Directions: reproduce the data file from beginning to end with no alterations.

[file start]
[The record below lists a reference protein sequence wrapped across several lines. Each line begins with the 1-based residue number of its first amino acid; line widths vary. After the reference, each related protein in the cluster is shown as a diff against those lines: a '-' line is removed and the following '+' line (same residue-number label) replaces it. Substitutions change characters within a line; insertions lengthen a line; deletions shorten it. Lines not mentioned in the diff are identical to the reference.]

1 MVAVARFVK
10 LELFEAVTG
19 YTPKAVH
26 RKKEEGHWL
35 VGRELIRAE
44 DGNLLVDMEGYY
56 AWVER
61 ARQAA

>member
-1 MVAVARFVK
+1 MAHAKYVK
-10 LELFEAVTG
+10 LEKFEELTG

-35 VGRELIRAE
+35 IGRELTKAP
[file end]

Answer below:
[The record below lists a reference protein sequence wrapped across several lines. Each line begins with the 1-based residue number of its first amino acid; line widths vary. After the reference, each related protein in the cluster is shown as a diff against those lines: a '-' line is removed and the following '+' line (same residue-number label) replaces it. Substitutions change characters within a line; insertions lengthen a line; deletions shorten it. Lines not mentioned in the diff are identical to the reference.]

1 MVAVARFVK
10 LELFEAVTG
19 YTPKAVH
26 RKKEEGHWL
35 VGRELIRAE
44 DGNLLVDMEGYY
56 AWVER
61 ARQAA

>member
-1 MVAVARFVK
+1 MAHAKYVK
-10 LELFEAVTG
+10 LEKFEELTG

-35 VGRELIRAE
+35 IGRELTKAP